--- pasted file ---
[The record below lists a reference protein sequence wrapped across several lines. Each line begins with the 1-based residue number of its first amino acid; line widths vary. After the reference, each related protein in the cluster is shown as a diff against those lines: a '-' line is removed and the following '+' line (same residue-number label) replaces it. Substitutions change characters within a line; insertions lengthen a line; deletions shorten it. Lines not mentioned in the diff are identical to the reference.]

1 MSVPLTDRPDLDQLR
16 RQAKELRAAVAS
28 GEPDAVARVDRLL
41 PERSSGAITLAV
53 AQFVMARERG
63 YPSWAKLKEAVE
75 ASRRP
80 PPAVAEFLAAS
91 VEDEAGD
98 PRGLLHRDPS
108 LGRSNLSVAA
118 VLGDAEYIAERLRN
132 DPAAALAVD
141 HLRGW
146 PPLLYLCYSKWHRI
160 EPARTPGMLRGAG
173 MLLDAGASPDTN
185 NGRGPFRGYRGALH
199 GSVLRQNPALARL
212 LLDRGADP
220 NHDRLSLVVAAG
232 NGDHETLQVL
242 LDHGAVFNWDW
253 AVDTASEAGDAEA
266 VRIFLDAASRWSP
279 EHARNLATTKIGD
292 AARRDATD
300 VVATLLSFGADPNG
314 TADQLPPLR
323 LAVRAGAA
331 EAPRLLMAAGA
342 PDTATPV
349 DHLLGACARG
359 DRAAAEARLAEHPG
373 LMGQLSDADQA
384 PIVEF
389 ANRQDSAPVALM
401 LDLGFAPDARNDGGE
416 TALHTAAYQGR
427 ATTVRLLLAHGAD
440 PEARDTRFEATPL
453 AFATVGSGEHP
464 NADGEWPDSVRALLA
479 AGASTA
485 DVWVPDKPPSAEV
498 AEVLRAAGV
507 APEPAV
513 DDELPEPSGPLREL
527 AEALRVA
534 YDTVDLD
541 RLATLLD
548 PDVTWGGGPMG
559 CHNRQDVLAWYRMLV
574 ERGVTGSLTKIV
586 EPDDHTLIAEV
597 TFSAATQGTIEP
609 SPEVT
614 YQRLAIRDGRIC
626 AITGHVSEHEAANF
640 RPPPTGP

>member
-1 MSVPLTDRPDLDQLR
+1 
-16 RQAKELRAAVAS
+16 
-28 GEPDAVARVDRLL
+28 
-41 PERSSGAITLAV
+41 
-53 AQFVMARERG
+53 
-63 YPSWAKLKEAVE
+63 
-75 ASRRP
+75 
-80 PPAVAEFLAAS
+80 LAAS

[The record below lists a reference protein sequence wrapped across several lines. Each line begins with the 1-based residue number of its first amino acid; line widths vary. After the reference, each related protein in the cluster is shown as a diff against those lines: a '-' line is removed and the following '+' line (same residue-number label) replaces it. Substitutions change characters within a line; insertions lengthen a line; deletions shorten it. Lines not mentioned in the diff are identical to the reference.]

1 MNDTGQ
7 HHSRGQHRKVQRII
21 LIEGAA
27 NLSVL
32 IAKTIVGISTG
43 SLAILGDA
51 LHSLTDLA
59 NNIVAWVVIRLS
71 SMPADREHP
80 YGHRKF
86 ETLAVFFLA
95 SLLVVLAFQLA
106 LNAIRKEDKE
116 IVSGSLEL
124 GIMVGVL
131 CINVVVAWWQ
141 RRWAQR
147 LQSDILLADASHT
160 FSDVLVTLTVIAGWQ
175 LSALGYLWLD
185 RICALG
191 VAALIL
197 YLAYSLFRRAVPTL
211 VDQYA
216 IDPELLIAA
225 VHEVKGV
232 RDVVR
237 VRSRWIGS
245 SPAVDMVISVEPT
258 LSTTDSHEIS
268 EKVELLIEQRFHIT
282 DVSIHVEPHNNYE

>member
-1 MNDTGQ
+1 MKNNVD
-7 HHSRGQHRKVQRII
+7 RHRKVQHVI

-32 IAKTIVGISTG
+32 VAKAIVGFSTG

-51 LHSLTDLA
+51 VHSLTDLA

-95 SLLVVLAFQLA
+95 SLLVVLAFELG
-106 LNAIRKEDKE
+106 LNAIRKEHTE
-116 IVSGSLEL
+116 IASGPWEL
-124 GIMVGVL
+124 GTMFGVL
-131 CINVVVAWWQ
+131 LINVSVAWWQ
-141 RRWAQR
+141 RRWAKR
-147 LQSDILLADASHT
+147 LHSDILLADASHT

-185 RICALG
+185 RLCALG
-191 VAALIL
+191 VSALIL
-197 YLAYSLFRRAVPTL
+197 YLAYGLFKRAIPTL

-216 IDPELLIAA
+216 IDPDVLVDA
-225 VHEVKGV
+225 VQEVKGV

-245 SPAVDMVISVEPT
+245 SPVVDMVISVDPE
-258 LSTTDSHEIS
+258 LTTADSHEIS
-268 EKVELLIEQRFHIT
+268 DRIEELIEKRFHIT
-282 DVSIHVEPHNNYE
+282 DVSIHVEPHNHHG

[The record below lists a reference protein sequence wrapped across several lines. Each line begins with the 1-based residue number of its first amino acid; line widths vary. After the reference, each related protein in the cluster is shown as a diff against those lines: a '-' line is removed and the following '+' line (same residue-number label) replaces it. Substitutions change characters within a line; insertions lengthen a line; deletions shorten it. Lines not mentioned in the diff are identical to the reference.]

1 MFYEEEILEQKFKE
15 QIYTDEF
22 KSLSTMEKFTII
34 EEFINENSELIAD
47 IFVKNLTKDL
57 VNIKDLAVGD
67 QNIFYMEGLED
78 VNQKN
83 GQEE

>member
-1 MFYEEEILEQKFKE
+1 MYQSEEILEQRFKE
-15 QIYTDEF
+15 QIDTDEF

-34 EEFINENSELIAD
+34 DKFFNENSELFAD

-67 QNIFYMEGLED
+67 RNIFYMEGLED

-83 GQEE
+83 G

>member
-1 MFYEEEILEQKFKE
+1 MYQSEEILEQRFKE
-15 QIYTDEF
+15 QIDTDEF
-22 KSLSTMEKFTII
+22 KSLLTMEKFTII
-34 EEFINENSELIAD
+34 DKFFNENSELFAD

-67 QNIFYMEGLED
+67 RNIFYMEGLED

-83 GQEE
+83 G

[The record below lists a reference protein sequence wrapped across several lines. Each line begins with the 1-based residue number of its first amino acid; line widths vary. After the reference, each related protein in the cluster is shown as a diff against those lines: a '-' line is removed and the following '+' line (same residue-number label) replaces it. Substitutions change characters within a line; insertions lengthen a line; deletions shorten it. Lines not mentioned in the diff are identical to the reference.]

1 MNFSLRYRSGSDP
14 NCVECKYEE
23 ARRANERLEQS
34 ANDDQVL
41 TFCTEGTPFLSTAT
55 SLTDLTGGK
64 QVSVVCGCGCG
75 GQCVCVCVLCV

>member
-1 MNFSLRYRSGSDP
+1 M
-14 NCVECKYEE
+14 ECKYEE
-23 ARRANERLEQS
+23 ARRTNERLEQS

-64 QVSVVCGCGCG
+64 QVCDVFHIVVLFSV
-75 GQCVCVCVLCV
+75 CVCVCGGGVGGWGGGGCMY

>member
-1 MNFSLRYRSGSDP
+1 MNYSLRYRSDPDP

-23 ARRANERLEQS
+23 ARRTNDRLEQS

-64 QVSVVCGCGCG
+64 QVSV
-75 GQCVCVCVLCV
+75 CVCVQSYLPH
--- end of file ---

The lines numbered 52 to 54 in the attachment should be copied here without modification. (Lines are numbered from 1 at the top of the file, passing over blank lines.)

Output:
541 RLATLLD
548 PDVTWGGGPMG
559 CHNRQDVLAWYRMLV